Countdown to ASA’s 50th anniversary: 1972 – 1973
6 August 2012
1972 saw the ASA proudly celebrating its 10th birthday. It was a milestone that, a bit like our 50th, prompted a round of nostalgia. Our Annual Report from this year, then, is largely a review of the previous decade. There was plenty to be proud about. In ten years the ASA had firmly achieved its single aim of “ensuring that advertising standards are such as to merit public confidence in the advertising industry.”
We were certainly in loquacious and eloquent form, the Annual Report being unabashedly text heavy and containing a wandering narrative and musings upon, amongst other things, what ‘advertising’ means. This is quite clearly evidenced by such literary references as:
“there is evidence that the word 'advertise' once meant to 'inform', and only that. Shakespeare in Henry VI puts these words into the mouth of King Edward: 'We are advertised by our loving friends that they do hold their course towards Tewkesbury.'”
We again highlighted that the UK model of ad self-regulation was winning plaudits from abroad:
“Since its inception in 1962 a growing number of countries have shown their interest in this particularly British way of doing things - authority vested in an independent and impartial arbiter which does not cost the taxpayer a penny.”
And we were happy to report, as is still the case today that self-regulation is an effective means of keeping advertising in check and that maintaining standards is helped in no small part by the commitment and buy-in of industry to adhering to the rules. All of which means that despite the sanctions at our disposal we rarely have to exercise them.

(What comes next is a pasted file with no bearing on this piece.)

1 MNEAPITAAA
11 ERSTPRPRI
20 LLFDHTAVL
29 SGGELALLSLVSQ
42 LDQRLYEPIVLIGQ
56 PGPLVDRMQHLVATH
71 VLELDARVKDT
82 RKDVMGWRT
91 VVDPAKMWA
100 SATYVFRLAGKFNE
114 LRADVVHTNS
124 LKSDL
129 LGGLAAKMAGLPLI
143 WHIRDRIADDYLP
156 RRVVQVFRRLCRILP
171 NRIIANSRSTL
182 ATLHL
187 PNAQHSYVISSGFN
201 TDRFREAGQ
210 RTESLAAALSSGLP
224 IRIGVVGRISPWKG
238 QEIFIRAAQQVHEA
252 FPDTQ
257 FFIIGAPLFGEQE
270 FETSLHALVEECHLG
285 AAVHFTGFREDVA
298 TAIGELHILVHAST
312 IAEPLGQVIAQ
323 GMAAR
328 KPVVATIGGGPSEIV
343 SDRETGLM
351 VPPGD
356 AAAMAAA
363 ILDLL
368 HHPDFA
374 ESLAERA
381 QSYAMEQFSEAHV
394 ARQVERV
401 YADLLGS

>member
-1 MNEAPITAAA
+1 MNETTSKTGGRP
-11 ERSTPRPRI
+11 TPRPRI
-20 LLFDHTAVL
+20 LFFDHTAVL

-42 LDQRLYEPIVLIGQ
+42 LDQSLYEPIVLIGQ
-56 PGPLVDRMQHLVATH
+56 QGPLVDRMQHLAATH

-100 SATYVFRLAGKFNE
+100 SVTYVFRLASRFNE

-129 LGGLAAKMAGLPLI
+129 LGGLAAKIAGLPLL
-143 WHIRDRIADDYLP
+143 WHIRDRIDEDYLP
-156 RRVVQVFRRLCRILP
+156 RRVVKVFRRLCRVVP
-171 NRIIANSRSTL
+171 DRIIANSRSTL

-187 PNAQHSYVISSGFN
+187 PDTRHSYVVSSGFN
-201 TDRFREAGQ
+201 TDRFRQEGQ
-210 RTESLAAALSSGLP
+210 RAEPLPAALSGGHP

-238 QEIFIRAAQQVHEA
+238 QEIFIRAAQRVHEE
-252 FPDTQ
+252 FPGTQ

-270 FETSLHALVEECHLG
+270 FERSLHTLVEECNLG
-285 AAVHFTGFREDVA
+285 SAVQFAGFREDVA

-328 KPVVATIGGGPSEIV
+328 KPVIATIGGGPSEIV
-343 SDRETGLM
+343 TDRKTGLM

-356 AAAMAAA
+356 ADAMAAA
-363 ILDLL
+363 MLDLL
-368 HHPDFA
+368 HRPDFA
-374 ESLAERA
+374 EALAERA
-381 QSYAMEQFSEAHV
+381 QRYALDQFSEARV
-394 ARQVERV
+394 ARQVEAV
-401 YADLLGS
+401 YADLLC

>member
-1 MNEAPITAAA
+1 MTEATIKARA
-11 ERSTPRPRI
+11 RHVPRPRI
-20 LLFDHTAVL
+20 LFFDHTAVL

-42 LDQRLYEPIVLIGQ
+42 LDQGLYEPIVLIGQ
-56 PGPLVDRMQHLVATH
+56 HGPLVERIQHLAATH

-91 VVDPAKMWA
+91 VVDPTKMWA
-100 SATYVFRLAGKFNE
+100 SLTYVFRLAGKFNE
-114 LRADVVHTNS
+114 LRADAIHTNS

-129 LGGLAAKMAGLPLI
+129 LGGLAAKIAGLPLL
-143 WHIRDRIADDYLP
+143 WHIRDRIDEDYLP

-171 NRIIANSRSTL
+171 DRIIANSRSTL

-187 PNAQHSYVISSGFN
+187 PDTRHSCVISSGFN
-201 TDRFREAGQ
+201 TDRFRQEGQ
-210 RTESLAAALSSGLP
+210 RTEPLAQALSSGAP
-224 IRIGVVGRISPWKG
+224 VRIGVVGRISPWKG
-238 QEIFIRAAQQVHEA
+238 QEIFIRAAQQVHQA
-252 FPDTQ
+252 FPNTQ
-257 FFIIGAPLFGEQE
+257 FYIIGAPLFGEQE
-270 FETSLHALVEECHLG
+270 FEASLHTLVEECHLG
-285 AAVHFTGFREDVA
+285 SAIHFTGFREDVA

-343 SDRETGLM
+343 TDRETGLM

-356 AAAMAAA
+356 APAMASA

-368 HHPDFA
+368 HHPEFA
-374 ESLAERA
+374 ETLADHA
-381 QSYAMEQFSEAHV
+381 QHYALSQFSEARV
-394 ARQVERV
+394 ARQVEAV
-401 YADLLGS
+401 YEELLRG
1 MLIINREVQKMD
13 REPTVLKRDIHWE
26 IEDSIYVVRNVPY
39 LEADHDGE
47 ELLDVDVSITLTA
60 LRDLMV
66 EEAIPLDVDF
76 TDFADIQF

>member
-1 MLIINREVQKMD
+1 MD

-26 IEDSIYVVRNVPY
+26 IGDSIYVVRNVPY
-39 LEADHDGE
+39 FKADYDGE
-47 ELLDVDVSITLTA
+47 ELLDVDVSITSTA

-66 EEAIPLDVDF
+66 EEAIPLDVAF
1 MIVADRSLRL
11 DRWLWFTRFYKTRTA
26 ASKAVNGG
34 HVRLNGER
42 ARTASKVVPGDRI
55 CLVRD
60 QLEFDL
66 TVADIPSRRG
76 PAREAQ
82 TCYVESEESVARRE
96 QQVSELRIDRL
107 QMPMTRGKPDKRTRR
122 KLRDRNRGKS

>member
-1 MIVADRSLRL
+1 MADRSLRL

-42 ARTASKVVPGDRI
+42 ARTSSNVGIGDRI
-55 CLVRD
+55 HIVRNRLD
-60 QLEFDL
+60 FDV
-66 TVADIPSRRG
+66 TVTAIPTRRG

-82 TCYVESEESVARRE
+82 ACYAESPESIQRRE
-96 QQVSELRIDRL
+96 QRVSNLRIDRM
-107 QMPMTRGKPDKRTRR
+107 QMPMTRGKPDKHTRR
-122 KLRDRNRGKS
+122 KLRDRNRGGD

“But ASA is seldom called upon to wield a big stick. The knowledge of the existence of these sanctions, backed by respect for the Authority and the system, is most often effective in obtaining compliance with the Authority's wishes without any need for disciplinary action.”
In much the same way that our published rulings appear on our website today to put our decisions on the public record, for the first time our 1972 Annual Report outlined the nature of all ‘upheld’ complaints.
Amongst those 63 cases investigated on the grounds of misleading advertising, highlights include:
- Misleading claim that a lip salve 'can cure cold sores'.
- Claims for air freshener were scientifically unacceptable.
- False claim for uniqueness of toilet soap and a misleading illustration of lathering properties.
- Recruitment advertisement misleading as it did not make it clear that no women were accepted for training.
And of those 26 cases relating to ‘bad taste’, there appeared to be something of a recurring theme:
- Naked women illustration and wording distasteful in advertisement for film.
- Unnecessary use of nudity in advertisements for showers.
- Unnecessary use of nudity in advertisements for castings, in trade journal.
- Use of nude figure in leaflet for shower pushed through letter box.
10 years old, but there was plenty more to come.
Read the 1972 - 1973 Annual report here